Participation in the Trial will involve up to 4 visits to the hospital and 5 or 6 telephone calls over a year. The first visit will take approximately 2 hours, but the visit/s every 3 or 6 months to collect the next batch of tablets will not take more than 30 minutes and the scan visit at 12 months will take about an hour. Each telephone call should last no longer than 15 minutes.

Website address: https://www.ed.ac.uk/usher/edinburgh-clinical-trials/our-studies/ukcrc-studies/laci

RETAKE – Return to Work After Stroke

RETurn to work After stroKE (RETAKE) Early vocational rehabilitation compared with usual care for stroke survivors: an individually randomised controlled multi-centre pragmatic trial with embedded economic and process evaluations.

Patients identified through the Stroke Early Discharge Service.  Intervention provided by Stroke OT.  Follow ups completed at home.

Principle Investigator – Sarah Dunne, Stroke Co-ordinator

Closed to recruitment in follow-up

PRESTIGE-AF (stroke)

In this research study we are investigating the best prevention of ischaemic strokes for patients who have a common heart arrhythmia called atrial fibrillation (AF) and who recently had a bleed in their brain called an ‘intracerebral haemorrhage’. An ischaemic stroke is a stroke caused by a blood clot blocking a blood vessel that supplies part of the brain. Having AF makes you more likely to suffer from an ischaemic stroke as it can cause blood clots to form in the heart, which can travel up to the brain.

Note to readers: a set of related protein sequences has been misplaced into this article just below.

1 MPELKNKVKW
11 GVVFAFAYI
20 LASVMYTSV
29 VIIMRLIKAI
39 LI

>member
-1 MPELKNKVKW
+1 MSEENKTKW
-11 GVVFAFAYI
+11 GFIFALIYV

The standard ischaemic stroke prevention for patients with AF is to use an anticlotting drug called an “anticoagulant” to help prevent blood clots forming. However, a side effect of anticoagulants is that they can make patients more likely to bleed. It is not known whether patients who have had an intracerebral haemorrhage should take anticoagulants for ischaemic stroke prevention and that is what we are testing in this study.

Half of the participants in the trial will take an anticoagulant medication and half will not. We will be measuring how safe it is for these patients to take anticoagulant medication and how effective it is for preventing ischaemic strokes.

The study has three additional sub-studies in which participants of the main trial may choose to take part in as well.

  • The sub-study ‘Predictive Modelling of Risk’ will explore the usefulness of genetic factors, brain imaging and blood-based biomarkers to improve the prediction of ischaemic and bleeding events in individual patients.
  • The brain imaging sub-study will look at the changes in the brain occurring during a 12 months observation period after enrolment in a subset of participants.
  • The pharmacology sub-study will look at levels of anticoagulant medication in the blood and examine the participants´ ability and willingness to take anticoagulant medication.

Recruitment End Date: 31/12/2021

The PRESTIGE-AF Study has received funding from the European Union’s Horizon 2020 research and innovation programme under grant agreement No. 754517.